I remember the first time I saw a Sunny Deol movie. I was young and the name of the film was Ghatak. Needless to say, then, that I was taken for a ride I was not prepared for.
The first thing I noticed was the fact that this was a man who was angry about everything. E-V-E-R-Y-T-H-I-N-G. In fact, if my memory serves me well, I’ve never seen someone as angry as he was. I watched him scream at every miscreant who committed a crime. I saw him scream at the men who meted out injustice on the hapless villagers. How can I forget him challenging the villain to come down and fight “like a man”. I watched him scream when his father died. He even screamed and swore on the river Ganga that he would make it his personal mission to disintegrate Katya and Katya’s lineage with his own bare hands.
Let’s just say that he screamed a lot.
That wasn’t the only film I saw. I followed it with many Sunny Deol epics over the next few months. I watched Border, then Ghayal, followed by Gadar and Damini. All of these things had the same feature in common – a screaming Sunny Deol. Yet, I feel, there was always more to all of his roles than what people chose to remember.
It’s easy to watch Ghayal and be awed at the sheer presence of the man on the screen. The dialogues are classic as every 90s kid is acquainted with “Balwant Rai ke kutto” and “Gale mein patta pehen lo”. What surprises me, however, is the extremely small number of people who actually remember the incredibly nuanced performance Sunny Deol gave within the film. This was the story of a man who stood up against a system that had been corrupted by the influence of a powerful businessman and so went the story of his search for justice.
The theme of one man against the world is a recurring one in most of his films. Ghatak itself was one man standing against a Gabbar Singh-esque villain who wrought atrocities on a helpless population. Border, while an ensemble film, is still remembered for Sunny Deol’s famous turn as the patriot through and through. Gadar, of course, has no parallel as far as Sunny Deol performances go. His portrayal of a man who goes through a tumultuous period of history only to find love in the most unlikely of places, is one to behold.
My favourite, however, is still Damini and the iconic “Tarikh pe Tarikh” scene. Sunny Deol proved his acting chops within the span of a few minutes. I can be totally honest when I say that I even considered being a lawyer after watching him scream at a judge for only extending court dates and not doling out actual concrete justice. It is an image that has stayed with me after all these years and for a lot of people my age. Say his name and you’ll have at least one person scream “HINDUSTAN ZINDABAAD HAI ZINDABAAD THA AUR ZINDABAAAD RAHEGA!”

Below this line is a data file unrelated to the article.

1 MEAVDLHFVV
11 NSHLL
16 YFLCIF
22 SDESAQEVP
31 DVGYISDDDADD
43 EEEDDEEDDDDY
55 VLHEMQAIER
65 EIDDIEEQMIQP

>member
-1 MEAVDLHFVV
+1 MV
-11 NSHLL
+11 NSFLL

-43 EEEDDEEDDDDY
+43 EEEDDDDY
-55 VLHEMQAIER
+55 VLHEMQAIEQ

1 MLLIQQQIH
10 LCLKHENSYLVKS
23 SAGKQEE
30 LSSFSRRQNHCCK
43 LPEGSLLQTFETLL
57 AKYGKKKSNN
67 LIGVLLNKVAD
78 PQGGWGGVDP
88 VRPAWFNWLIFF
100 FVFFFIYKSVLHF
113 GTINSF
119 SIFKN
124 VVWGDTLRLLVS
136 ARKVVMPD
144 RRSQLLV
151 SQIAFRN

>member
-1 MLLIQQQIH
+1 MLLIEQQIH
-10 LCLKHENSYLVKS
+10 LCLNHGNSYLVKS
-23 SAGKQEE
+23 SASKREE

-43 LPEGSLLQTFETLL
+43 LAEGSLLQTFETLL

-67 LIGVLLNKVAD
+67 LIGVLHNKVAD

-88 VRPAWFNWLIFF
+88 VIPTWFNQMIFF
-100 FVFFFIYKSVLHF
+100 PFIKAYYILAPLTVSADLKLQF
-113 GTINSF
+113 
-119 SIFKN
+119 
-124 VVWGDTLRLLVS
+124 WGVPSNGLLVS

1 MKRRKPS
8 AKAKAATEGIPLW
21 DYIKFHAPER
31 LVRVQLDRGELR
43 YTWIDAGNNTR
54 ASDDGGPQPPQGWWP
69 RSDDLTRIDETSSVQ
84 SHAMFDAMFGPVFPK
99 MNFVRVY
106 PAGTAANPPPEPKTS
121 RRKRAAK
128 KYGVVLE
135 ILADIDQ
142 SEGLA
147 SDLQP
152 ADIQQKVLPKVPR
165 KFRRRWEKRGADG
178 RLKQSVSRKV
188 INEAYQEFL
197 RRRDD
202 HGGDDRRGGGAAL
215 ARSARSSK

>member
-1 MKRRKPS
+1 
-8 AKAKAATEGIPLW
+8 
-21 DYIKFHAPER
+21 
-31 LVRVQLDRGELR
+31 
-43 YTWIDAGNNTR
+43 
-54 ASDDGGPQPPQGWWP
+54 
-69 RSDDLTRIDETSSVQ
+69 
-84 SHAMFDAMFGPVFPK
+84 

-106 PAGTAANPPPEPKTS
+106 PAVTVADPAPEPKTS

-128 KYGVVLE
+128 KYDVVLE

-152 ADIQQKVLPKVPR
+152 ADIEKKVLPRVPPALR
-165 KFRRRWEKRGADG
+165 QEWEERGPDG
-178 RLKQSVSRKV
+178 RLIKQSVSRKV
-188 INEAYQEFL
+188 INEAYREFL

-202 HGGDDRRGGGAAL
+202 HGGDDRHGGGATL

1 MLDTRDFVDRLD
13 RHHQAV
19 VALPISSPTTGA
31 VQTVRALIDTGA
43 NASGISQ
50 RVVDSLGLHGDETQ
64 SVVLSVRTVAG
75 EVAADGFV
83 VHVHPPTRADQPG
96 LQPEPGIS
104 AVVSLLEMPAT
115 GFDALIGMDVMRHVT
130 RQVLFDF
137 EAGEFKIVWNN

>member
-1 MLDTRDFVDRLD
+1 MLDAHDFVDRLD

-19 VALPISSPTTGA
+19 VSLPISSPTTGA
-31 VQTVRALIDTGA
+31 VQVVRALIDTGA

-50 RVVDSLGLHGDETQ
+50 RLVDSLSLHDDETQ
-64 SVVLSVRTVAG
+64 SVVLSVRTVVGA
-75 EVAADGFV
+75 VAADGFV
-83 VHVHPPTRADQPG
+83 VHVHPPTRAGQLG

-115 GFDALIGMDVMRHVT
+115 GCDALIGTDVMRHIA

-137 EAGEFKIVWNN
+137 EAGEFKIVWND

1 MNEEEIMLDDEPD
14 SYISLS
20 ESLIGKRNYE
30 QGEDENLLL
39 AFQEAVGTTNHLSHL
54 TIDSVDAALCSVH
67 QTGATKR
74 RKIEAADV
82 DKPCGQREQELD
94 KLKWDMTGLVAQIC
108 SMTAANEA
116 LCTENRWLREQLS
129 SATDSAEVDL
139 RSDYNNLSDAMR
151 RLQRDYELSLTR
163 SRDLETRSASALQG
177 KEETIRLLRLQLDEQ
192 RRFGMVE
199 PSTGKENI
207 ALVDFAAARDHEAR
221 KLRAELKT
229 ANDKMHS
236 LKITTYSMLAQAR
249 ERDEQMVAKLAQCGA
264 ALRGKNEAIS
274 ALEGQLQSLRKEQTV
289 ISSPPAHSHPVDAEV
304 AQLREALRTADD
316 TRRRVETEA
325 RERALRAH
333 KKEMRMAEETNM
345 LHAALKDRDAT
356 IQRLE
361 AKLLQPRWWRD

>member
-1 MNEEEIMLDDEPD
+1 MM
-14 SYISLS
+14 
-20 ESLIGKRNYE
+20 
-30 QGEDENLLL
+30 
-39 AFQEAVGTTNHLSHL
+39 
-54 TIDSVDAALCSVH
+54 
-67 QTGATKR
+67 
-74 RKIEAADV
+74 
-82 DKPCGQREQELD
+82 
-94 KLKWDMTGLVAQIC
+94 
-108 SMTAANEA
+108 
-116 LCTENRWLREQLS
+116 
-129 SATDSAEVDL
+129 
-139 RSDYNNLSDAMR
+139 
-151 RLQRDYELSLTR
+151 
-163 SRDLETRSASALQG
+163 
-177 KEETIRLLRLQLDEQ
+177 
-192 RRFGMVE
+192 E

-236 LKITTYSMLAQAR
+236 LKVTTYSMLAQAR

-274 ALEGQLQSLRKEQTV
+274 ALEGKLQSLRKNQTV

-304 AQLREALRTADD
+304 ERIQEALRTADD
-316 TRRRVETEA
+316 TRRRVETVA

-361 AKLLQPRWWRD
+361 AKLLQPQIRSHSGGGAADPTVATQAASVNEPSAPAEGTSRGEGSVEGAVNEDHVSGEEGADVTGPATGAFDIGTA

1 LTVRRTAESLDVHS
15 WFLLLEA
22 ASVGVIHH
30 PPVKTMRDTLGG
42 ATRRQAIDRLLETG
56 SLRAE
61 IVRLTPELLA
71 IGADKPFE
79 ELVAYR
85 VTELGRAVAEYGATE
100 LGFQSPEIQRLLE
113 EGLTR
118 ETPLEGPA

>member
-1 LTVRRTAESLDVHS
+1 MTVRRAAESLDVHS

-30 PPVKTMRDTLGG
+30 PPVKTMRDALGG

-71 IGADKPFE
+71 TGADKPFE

It’s these movies that hold the image of Sunny Deol in my mind and will always do so. I’ve seen many more, of course. Darr, the movie which was remembered more for SRK’s villainous turn instead of being revered as one wherein Sunny Deol actually gets to kill Shah Rukh Khan. I mean, how is that not a meme? Indian was another film with similar themes of a one man crusade against corruption. I’ve also managed to sit throughout the entire debacle that was Hero: Love Story of A Spy, a film that has confused me to this date.
This is one of the reasons that I feel sad about the state of the actor’s career today.
What was once a single man tour de force has been reduced to nothing more than an instrument of self parody. Films like Singh Saab the Great and Big Brother are prime examples of films that actually have good premises but over the top action scenes destroyed them. All that because they had ‘Sunny Deol.’ Then there are films like Yamla Pagla Deewana and the latest, Poster Boys. Both these films are painful to watch and what makes them more so is their treatment of the potential powerhouse that is Sunny Deol. Say whatever you feel like about Ghayal Returns, at least it gave him a chance to give a decent performance, despite the film being sub par at best.
Look at me, writing an article for Sunny Deol’s birthday that turned into an analysis of his career and his social impact. Jeez.
Sunny Deol will always remain a personal favourite and not just for myself. There are many people from my generation and the one before, who love him and continue to be fans of his. A lot of us either grew up in the 90s or were adults by then. A large proportion of said group of people still waits for a substantial film from the man and our wait is justified. For the two hours we watched Sunny Deol on screen, our skin would break out in goosebumps as he raised his hands and screamed. Frankly, I take a lot of my speaking up skills from his performances and you should too. I wouldn’t suggest new lawyers to scream at the judge in court. Or for anyone to pull out a hand-pump from the ground, however.
Happy Birthday, Sunny Deol.
Thank you for all the iconic moments you gave us and quote worthy things you said. Thank you for some wonderful films that are truly ageless. Please remember that we still wait for the day you pull a Mickey Rourke. We are waiting for a true comeback.
From a true fan.